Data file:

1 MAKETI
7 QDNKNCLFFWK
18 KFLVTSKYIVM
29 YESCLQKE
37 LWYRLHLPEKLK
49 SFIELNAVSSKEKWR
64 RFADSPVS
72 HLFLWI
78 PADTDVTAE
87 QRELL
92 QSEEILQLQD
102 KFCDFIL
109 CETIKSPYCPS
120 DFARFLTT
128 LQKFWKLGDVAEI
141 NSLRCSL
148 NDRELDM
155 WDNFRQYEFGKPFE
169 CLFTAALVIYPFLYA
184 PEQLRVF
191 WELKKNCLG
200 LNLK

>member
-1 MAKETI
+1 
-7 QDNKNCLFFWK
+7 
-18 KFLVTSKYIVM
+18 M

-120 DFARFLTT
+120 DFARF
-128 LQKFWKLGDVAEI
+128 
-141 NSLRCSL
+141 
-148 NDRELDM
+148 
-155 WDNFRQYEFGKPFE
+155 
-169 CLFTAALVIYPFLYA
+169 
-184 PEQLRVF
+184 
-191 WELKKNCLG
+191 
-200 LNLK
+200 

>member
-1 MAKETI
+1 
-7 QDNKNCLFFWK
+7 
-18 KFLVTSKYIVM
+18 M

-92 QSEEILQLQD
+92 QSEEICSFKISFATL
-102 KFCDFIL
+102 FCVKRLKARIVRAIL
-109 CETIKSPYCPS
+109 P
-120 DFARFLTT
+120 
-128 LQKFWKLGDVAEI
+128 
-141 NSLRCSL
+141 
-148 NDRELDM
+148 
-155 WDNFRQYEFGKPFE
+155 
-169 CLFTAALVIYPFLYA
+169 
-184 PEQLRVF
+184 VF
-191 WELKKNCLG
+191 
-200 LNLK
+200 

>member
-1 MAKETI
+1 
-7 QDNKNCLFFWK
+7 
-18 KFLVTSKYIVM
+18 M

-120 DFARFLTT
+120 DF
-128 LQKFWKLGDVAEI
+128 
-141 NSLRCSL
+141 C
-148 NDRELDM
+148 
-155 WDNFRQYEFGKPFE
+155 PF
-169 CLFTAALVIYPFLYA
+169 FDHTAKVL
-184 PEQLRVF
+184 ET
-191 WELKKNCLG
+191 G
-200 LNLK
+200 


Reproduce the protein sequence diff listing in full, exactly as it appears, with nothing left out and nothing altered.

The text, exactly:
1 MAKETI
7 QDNKNCLFFWK
18 KFLVTSKYIVM
29 YESCLQKE
37 LWYRLHLPEKLK
49 SFIELNAVSSKEKWR
64 RFADSPVS
72 HLFLWI
78 PADTDVTAE
87 QRELL
92 QSEEILQLQD
102 KFCDFIL
109 CETIKSPYCPS
120 DFARFLTT
128 LQKFWKLGDVAEI
141 NSLRCSL
148 NDRELDM
155 WDNFRQYEFGKPFE
169 CLFTAALVIYPFLYA
184 PEQLRVF
191 WELKKNCLG
200 LNLK

>member
-1 MAKETI
+1 
-7 QDNKNCLFFWK
+7 
-18 KFLVTSKYIVM
+18 M

-120 DFARFLTT
+120 DFARF
-128 LQKFWKLGDVAEI
+128 
-141 NSLRCSL
+141 
-148 NDRELDM
+148 
-155 WDNFRQYEFGKPFE
+155 
-169 CLFTAALVIYPFLYA
+169 
-184 PEQLRVF
+184 
-191 WELKKNCLG
+191 
-200 LNLK
+200 

>member
-1 MAKETI
+1 
-7 QDNKNCLFFWK
+7 
-18 KFLVTSKYIVM
+18 M

-92 QSEEILQLQD
+92 QSEEICSFKISFATL
-102 KFCDFIL
+102 FCVKRLKARIVRAIL
-109 CETIKSPYCPS
+109 P
-120 DFARFLTT
+120 
-128 LQKFWKLGDVAEI
+128 
-141 NSLRCSL
+141 
-148 NDRELDM
+148 
-155 WDNFRQYEFGKPFE
+155 
-169 CLFTAALVIYPFLYA
+169 
-184 PEQLRVF
+184 VF
-191 WELKKNCLG
+191 
-200 LNLK
+200 

>member
-1 MAKETI
+1 
-7 QDNKNCLFFWK
+7 
-18 KFLVTSKYIVM
+18 M

-120 DFARFLTT
+120 DF
-128 LQKFWKLGDVAEI
+128 
-141 NSLRCSL
+141 C
-148 NDRELDM
+148 
-155 WDNFRQYEFGKPFE
+155 PF
-169 CLFTAALVIYPFLYA
+169 FDHTAKVL
-184 PEQLRVF
+184 ET
-191 WELKKNCLG
+191 G
-200 LNLK
+200 